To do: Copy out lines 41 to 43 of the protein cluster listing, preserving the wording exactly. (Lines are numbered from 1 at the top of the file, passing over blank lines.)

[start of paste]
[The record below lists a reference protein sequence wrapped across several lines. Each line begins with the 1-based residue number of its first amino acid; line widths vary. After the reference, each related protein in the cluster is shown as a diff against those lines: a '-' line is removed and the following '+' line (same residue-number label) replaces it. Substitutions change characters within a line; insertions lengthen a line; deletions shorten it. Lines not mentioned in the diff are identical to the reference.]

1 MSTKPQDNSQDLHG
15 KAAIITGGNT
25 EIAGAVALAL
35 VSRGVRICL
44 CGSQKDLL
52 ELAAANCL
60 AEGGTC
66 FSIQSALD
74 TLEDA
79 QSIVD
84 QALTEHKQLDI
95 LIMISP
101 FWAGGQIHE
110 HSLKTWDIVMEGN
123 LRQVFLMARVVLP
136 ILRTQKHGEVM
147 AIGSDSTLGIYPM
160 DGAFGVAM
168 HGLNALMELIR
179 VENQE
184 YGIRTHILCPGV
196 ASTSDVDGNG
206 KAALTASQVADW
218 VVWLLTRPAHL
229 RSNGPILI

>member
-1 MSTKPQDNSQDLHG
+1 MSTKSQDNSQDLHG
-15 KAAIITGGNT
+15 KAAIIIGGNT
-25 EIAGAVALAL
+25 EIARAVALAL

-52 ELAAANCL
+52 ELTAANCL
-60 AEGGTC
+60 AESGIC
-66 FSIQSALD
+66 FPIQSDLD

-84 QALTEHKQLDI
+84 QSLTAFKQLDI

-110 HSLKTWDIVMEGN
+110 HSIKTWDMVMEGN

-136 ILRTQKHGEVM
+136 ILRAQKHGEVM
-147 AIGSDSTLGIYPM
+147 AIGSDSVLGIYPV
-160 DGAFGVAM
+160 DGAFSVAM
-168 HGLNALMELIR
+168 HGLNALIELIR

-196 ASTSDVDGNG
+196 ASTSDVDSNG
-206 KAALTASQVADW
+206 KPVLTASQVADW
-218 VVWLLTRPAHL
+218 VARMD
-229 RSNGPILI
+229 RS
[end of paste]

+84 QSLTAFKQLDI

-110 HSLKTWDIVMEGN
+110 HSIKTWDMVMEGN